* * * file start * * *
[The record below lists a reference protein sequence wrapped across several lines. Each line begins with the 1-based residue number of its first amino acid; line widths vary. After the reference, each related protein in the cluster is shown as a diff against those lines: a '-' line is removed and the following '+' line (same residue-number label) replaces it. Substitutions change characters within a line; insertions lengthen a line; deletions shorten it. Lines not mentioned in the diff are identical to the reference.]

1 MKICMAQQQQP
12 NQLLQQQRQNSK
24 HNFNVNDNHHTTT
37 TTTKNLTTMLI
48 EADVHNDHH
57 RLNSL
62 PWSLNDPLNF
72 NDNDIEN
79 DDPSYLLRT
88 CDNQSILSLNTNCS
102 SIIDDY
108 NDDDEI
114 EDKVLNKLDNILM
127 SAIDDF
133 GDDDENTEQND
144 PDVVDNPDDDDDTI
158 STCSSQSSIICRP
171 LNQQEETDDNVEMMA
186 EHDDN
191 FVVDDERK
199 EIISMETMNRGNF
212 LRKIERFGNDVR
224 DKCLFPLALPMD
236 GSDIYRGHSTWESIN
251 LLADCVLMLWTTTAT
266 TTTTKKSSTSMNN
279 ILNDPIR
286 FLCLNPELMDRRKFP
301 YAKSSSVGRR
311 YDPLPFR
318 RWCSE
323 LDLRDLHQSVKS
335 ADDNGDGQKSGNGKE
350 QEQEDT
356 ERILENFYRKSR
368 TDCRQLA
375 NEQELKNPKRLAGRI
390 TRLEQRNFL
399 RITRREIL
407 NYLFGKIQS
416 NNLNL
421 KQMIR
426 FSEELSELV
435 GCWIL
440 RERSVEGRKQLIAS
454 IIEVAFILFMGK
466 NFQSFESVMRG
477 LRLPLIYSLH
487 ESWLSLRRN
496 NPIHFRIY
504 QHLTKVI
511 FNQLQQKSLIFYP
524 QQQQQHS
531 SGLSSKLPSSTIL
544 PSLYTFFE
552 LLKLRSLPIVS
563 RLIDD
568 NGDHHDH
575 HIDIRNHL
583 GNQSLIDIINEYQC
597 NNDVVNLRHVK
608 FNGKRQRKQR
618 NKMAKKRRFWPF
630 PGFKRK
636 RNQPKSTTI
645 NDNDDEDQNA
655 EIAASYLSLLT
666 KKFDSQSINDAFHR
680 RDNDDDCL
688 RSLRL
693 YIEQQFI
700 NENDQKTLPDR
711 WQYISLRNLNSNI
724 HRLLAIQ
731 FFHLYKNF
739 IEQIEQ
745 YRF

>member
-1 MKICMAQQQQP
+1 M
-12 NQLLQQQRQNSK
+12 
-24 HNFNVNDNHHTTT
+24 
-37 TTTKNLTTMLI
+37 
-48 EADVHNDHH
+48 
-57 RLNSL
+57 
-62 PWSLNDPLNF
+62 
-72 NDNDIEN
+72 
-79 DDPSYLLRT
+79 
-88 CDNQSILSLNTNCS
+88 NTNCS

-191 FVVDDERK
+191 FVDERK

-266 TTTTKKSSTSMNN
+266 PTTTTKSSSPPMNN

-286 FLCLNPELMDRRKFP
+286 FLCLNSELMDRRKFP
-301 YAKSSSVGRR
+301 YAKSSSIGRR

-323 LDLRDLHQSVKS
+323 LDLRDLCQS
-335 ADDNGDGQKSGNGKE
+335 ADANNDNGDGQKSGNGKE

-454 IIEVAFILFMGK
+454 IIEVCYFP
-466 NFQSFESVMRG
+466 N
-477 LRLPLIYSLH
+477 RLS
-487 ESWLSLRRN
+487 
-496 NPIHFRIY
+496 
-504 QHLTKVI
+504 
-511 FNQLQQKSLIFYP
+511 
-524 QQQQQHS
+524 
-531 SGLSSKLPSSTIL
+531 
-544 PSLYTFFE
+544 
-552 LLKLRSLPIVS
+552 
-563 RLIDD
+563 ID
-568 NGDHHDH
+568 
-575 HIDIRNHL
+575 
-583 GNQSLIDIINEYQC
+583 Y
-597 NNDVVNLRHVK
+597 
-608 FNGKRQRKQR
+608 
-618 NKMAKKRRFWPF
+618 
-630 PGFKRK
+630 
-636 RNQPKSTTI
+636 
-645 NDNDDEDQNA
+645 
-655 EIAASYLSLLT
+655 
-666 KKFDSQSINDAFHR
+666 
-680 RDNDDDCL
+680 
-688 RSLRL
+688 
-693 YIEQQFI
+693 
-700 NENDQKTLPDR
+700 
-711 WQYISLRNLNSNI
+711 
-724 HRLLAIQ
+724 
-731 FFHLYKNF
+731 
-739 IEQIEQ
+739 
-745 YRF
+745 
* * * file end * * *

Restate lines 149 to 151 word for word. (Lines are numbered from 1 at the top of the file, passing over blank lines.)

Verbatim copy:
+630 
-636 RNQPKSTTI
+636 